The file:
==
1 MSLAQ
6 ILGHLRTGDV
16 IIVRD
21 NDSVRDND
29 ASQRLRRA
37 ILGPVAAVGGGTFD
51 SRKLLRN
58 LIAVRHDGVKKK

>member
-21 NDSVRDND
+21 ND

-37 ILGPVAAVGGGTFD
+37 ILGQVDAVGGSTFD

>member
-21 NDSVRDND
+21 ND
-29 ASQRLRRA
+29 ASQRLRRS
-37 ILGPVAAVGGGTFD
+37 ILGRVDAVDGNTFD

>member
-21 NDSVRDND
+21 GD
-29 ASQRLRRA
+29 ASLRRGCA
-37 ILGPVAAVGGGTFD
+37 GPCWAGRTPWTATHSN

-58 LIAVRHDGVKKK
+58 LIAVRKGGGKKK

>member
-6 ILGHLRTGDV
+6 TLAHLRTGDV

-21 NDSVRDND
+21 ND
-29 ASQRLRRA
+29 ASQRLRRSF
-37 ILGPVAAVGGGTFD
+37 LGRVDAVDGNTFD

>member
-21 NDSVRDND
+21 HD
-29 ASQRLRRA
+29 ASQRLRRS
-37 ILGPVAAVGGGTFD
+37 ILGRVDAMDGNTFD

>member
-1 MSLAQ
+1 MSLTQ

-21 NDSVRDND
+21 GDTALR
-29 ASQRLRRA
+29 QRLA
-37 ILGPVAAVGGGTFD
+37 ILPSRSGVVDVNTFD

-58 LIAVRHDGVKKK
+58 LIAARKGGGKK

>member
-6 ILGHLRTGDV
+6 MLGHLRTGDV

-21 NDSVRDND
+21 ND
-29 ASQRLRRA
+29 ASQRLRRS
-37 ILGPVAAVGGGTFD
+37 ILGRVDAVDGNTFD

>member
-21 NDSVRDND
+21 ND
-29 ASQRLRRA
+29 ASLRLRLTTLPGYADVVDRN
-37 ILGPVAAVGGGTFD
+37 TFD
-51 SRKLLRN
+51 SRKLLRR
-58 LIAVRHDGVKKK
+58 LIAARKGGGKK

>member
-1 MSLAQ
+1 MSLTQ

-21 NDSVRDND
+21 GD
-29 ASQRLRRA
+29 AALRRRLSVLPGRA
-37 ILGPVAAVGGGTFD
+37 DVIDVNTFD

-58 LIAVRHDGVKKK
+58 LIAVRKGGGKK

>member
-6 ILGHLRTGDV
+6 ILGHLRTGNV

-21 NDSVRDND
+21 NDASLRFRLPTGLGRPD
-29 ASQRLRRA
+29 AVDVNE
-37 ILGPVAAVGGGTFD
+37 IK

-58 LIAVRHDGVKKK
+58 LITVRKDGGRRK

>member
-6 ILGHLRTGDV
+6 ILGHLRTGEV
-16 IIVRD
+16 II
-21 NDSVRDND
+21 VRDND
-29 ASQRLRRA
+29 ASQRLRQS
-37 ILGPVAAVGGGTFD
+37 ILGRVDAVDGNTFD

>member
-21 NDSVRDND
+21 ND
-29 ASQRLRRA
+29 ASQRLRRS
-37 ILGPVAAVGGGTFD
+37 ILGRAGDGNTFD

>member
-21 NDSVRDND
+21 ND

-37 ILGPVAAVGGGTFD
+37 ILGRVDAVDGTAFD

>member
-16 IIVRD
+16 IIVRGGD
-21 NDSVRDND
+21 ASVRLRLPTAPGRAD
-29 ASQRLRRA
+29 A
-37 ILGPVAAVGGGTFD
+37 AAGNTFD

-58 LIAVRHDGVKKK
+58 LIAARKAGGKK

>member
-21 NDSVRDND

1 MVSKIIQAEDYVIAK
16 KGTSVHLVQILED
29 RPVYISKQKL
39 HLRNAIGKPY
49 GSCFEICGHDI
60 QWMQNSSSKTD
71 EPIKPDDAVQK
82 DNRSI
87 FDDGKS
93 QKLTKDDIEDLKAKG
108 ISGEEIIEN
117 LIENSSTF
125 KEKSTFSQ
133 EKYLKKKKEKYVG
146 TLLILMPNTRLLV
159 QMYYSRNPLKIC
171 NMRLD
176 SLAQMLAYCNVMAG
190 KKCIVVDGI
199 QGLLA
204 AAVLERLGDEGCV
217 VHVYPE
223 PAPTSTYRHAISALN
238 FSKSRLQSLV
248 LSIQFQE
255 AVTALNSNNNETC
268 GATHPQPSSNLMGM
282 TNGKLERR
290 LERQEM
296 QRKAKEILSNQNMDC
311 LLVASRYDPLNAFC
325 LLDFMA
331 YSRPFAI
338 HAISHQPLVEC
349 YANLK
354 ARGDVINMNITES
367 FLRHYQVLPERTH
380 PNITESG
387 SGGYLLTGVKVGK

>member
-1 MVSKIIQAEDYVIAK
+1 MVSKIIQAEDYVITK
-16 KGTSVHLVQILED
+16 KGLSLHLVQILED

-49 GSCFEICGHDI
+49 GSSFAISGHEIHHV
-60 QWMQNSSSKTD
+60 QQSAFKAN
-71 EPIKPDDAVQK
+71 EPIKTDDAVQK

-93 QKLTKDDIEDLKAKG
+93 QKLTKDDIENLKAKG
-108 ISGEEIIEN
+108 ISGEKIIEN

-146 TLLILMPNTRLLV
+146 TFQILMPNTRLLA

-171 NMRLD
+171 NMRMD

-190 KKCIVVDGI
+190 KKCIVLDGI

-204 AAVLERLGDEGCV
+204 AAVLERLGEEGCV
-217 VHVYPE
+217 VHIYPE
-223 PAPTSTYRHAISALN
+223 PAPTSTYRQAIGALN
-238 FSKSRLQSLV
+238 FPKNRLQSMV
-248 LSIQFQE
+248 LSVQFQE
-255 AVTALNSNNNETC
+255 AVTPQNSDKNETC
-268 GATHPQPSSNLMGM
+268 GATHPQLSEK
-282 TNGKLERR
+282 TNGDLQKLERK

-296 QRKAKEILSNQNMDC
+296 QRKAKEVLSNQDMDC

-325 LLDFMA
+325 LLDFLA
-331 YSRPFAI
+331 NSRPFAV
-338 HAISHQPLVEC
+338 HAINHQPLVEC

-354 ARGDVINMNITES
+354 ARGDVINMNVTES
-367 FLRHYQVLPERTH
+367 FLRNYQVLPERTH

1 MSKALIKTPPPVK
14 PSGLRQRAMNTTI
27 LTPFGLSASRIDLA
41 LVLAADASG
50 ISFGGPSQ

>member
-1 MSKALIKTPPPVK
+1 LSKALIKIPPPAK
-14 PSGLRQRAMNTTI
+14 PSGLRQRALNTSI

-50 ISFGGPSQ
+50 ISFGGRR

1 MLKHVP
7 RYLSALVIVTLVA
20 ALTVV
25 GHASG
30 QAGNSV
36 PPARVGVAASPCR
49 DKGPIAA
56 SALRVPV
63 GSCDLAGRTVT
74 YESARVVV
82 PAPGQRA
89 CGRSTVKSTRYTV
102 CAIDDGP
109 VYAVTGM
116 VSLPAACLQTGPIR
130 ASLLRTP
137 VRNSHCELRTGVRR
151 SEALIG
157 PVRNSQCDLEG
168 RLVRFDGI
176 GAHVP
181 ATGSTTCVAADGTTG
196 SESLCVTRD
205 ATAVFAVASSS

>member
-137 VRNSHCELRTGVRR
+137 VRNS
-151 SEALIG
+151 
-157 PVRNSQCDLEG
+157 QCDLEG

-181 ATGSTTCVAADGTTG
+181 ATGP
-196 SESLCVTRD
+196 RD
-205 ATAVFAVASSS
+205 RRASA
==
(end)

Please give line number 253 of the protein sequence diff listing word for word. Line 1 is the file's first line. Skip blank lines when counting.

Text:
157 PVRNSQCDLEG